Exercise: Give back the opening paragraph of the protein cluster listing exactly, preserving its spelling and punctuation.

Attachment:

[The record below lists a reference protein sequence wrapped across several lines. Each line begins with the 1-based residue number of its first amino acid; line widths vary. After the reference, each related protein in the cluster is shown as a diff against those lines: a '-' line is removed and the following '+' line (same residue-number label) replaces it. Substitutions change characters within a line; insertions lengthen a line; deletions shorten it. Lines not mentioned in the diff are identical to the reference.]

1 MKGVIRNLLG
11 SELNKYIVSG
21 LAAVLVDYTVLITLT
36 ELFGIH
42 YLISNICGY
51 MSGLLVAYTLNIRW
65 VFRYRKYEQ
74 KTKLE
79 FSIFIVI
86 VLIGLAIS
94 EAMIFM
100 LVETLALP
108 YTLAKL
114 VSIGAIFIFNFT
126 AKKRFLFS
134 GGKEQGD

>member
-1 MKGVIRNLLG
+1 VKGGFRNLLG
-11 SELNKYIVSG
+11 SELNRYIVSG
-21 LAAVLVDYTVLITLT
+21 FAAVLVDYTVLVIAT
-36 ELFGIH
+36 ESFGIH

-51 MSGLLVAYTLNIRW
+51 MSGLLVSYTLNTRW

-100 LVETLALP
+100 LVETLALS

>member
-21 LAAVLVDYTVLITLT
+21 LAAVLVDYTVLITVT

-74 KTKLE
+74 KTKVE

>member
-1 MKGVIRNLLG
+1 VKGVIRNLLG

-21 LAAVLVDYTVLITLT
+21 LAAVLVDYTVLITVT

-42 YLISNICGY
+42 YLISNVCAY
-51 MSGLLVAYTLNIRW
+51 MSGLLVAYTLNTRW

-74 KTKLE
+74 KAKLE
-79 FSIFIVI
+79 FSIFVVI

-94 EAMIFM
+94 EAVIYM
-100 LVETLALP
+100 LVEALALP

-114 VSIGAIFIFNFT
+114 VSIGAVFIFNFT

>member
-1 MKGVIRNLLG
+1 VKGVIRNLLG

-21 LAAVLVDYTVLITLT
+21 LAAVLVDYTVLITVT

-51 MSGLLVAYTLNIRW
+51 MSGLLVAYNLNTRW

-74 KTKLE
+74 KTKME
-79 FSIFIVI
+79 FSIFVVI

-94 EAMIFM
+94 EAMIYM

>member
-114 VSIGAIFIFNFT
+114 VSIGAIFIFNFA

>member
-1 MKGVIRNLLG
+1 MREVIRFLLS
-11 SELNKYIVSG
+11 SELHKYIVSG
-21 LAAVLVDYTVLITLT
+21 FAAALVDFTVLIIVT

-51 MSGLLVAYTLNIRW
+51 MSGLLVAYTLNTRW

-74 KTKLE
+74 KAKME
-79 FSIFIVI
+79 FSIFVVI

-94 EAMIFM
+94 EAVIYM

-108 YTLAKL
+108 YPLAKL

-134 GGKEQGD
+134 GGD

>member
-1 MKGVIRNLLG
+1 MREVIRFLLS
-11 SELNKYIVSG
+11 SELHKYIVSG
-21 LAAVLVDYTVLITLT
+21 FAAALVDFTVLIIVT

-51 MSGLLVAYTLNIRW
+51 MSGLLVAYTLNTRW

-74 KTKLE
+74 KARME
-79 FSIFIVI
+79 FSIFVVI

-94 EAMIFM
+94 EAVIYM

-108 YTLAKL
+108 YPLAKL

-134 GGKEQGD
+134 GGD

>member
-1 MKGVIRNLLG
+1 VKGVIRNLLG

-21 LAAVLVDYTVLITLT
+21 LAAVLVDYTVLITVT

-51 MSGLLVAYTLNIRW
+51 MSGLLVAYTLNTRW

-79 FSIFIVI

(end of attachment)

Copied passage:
[The record below lists a reference protein sequence wrapped across several lines. Each line begins with the 1-based residue number of its first amino acid; line widths vary. After the reference, each related protein in the cluster is shown as a diff against those lines: a '-' line is removed and the following '+' line (same residue-number label) replaces it. Substitutions change characters within a line; insertions lengthen a line; deletions shorten it. Lines not mentioned in the diff are identical to the reference.]